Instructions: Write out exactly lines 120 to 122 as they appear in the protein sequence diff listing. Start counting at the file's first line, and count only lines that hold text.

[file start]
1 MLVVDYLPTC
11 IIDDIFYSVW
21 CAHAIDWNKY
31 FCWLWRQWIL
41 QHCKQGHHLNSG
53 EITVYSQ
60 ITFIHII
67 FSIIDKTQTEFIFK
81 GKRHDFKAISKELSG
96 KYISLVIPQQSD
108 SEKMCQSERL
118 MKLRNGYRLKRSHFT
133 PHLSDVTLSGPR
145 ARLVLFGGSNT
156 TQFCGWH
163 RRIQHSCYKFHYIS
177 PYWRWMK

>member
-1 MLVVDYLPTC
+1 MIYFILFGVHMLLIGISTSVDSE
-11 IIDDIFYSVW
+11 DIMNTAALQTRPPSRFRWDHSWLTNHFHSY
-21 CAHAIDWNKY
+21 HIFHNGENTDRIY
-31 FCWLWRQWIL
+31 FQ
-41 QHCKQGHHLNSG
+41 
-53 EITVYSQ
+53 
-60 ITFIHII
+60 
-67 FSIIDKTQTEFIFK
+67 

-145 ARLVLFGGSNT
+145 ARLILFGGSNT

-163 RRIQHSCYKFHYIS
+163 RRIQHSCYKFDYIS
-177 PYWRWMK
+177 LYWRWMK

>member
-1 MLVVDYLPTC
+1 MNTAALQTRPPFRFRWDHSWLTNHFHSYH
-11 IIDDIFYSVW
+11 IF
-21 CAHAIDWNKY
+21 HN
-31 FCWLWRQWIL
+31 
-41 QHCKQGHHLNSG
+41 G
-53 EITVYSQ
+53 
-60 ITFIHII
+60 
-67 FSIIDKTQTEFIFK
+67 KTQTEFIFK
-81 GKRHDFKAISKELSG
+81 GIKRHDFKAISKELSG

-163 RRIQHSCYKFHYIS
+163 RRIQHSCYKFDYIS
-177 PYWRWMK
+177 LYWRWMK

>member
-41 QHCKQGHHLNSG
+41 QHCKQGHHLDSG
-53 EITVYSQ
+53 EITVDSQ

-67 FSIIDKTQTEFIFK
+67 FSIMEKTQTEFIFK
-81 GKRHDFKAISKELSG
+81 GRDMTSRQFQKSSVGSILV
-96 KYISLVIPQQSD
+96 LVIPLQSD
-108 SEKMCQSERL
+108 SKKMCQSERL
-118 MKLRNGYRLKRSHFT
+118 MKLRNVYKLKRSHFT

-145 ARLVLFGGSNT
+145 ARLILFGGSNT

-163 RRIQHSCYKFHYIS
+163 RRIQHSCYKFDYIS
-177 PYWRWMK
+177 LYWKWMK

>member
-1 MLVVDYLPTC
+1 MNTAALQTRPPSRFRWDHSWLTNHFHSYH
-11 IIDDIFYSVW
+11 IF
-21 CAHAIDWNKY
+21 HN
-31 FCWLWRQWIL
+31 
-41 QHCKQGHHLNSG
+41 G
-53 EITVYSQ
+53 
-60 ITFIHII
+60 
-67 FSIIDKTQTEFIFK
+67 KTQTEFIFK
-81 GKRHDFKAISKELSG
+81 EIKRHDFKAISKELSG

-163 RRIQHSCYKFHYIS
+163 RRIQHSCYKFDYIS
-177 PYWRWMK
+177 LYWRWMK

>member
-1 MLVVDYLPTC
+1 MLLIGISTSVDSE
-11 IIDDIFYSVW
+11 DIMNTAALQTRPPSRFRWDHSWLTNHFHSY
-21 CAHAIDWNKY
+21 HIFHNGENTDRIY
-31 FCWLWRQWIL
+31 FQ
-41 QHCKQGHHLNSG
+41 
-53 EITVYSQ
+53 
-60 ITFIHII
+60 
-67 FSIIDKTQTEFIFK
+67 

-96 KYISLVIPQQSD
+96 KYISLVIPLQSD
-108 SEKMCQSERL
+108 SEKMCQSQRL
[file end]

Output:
+53 
-60 ITFIHII
+60 